Introduction to Healthcare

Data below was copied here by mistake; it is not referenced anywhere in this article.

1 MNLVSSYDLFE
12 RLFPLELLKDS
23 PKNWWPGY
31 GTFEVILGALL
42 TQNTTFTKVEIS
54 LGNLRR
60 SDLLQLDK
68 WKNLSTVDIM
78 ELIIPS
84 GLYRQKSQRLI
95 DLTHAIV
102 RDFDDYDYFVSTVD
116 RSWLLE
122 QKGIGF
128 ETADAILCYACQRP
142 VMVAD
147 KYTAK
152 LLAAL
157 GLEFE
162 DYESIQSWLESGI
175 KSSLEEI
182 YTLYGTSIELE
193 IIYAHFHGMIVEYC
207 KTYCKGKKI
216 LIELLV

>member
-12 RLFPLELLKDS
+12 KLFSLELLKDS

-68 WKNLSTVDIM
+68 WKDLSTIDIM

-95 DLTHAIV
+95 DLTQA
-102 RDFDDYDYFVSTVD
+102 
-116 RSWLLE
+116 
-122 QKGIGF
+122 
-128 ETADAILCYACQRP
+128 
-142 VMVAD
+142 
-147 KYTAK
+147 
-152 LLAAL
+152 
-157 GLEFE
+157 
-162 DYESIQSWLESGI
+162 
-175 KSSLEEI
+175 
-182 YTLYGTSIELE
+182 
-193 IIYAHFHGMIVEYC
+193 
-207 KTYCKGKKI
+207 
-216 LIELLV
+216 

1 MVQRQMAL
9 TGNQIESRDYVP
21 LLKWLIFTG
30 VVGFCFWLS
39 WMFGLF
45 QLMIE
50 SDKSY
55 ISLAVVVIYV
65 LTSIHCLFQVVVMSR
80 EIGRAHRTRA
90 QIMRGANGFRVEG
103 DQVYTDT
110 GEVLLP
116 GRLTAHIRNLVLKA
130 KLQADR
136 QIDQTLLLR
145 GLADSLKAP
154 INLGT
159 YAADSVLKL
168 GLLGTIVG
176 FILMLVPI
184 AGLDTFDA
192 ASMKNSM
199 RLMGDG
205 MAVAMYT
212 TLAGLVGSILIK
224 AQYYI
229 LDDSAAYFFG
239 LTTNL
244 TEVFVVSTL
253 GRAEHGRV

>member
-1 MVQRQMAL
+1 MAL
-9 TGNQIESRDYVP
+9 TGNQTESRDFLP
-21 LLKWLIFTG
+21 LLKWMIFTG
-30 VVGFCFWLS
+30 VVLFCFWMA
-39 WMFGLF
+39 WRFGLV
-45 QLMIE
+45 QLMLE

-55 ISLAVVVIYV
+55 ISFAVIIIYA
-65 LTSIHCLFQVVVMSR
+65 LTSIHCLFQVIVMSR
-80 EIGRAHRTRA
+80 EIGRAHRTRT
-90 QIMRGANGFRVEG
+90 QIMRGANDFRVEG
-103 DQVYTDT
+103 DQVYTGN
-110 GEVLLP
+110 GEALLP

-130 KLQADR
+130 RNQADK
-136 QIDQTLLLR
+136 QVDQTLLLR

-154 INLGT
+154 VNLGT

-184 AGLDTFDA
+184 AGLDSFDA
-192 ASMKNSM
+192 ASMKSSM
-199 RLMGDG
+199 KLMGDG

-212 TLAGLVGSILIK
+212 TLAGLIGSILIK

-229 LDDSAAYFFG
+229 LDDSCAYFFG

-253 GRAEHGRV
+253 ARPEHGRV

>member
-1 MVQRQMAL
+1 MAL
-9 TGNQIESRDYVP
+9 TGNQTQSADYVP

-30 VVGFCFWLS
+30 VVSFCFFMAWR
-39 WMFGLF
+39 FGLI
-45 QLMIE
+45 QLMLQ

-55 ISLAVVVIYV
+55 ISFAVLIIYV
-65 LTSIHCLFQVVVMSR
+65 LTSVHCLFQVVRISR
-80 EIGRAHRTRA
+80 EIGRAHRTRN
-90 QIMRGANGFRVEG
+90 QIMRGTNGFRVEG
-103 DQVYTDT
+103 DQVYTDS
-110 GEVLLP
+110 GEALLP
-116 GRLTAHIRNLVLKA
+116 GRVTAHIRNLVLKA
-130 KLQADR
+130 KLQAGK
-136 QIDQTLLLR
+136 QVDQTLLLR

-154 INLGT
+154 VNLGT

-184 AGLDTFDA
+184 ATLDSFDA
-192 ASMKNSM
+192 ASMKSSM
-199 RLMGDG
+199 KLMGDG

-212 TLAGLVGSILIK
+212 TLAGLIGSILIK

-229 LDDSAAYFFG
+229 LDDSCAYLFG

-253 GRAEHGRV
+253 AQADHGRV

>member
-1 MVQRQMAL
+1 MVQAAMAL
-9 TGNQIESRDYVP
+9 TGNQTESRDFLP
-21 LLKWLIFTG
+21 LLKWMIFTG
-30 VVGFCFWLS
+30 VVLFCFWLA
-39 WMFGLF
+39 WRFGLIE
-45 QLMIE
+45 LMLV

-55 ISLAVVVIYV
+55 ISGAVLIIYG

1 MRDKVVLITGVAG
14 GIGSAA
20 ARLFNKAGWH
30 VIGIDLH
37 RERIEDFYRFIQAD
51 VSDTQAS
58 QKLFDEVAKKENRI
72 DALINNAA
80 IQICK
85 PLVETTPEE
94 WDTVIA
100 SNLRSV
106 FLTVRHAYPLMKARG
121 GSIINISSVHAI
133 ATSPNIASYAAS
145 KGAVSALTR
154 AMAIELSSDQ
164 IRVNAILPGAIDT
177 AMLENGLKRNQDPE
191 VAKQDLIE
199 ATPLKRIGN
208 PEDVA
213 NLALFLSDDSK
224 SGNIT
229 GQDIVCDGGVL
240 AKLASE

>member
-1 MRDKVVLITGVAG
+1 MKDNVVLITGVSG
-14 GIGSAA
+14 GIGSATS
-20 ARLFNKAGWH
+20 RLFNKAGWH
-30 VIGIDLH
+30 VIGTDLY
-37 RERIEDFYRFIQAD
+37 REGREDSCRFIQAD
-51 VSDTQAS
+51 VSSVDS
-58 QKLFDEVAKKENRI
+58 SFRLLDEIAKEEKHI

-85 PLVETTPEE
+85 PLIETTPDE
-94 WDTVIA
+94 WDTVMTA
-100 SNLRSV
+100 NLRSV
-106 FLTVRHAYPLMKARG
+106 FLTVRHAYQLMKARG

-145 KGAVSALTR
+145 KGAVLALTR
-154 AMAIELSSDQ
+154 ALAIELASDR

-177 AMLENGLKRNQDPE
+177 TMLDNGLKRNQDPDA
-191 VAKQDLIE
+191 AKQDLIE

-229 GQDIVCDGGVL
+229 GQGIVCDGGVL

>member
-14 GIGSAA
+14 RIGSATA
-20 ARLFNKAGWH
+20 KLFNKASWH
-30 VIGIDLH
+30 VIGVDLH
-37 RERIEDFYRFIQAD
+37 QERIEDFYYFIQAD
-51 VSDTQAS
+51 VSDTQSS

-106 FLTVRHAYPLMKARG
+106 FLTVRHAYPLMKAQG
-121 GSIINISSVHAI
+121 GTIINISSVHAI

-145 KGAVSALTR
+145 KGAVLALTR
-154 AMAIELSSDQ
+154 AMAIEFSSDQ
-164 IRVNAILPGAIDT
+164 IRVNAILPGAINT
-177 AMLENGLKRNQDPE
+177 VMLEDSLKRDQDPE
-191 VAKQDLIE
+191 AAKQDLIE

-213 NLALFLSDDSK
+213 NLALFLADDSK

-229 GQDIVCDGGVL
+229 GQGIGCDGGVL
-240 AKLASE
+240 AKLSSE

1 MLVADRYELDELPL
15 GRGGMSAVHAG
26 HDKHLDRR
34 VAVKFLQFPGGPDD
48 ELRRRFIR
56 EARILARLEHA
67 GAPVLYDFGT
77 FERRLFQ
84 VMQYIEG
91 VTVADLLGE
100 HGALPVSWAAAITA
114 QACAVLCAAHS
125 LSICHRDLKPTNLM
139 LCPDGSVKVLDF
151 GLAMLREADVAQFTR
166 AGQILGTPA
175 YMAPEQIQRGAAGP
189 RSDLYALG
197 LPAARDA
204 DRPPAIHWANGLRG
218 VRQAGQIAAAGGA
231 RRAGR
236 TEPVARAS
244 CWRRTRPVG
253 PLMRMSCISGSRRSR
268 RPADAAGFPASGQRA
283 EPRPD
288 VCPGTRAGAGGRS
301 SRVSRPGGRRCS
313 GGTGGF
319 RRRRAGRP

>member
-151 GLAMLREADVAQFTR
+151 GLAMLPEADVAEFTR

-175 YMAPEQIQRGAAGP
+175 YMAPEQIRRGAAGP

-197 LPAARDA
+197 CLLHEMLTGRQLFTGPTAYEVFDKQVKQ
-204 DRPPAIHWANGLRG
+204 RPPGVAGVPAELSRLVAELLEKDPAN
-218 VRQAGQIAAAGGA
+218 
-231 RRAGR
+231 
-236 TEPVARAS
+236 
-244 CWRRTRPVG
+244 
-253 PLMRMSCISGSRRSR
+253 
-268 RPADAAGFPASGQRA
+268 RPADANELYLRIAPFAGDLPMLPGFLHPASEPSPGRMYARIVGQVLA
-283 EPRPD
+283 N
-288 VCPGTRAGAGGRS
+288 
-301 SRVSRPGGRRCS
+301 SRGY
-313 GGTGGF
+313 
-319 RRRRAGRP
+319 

This essay will identify and examine the factors that have, and continue to, influence health care policy and practices within the ever changing health service. It will particularly concentrate on the changes in the National Health Service (NHS) within the last decade and the impact that this has had on the Operating Department Practitioner profession. The National Health Service (NHS) was launched on 5th July 1948 by Aneurin Bevan, the then Minister of Health. Its 3 core principles were to meet the needs of everyone, to be free at the point of delivery and be based upon clinical need and not the ability to pay. The services were to be predominantly funded from general taxation. (NHS, 2011). The Porritt Report (Great Britain. Parliament. House of Commons, 1963) resulted in Enoch Powell’s Hospital Plan (Great Britain. Parliament. House of Commons, 1962) which proposed the development of district general hospitals. In 1968 the Department of Health (DoH) was created by the then Labour Government. Its objective was to provide information on public health and it is still responsible for standards of healthcare and sets strategic frameworks. (Great Britain. Department of Health, no date) The Lewin Report (Great Britain. Department of Health and Social Security, 1970) was commissioned by the Central Health Services Council (CHSC) to examine the organisation of work in operating theatres and address staffing issues. The need for this arose from several developments highlighting the ever increasing burden on operating staff. Constantly increasing workloads coupled with increasingly complex procedures culminated in severe understaffing. The need for skilled workers and a clear recognition that scope of practice should be clarified were key factors in this report. There were also recommendations for dedicating operating theatres to be put aside for emergencies, consistency in shift patterns and compilation of operating lists. Information was also to be recorded about procedures performed. This culminated in a need to delegate a considerable amount of duties from nurses in the operating department to Operating Department Attendants. Subsequently this resulted in the creation of the role of Operating Department Assistants. These are the predecessors of the current Operating Department Practitioners. In addition there was a clear recognition that this role needed to be developed in the future on a much broader scale and consequent duties should include more contact with service users. There was also a specific recommendation that they “take their place within the theatre team at the instrument table and perform safety checks of instruments, swabs and needles in conjunction with a second person and report such checks to the surgeon”. These recommendations are still used in theatres today. The Black Report (Great Britain. Department of Health and Social Security, 1980), commissioned in 1977 by the Labour Secretary of State David Ennals and published under the Conservative Government concluded that the overall health of the country had improved but there was still widespread health inequalities. These were mainly economic, and it was found that those in lower socio-economic groups were twice as likely to die as those in higher groups. Subsequently the Whitehead Report (Great Britain. Department of Health and Social Security, 1987), The Acheson Report (Great Britain. Department of Health.1998) and the Marmot Review (Great Britain. Department of Health, 2010) have all reached the same conclusion. The Health of the Nation (Great Britain. Parliament. House of Commons, 1992) set 27 targets to boost public health and introduced the concept of prevention and wellness rather than the previous NHS mind-set of an illness service. The NHS and Community Care Act (Great Britain, 1990) led to the reorganisation of the NHS and the move to “purchase-provider”. The large public hospitals that had become self-governing...
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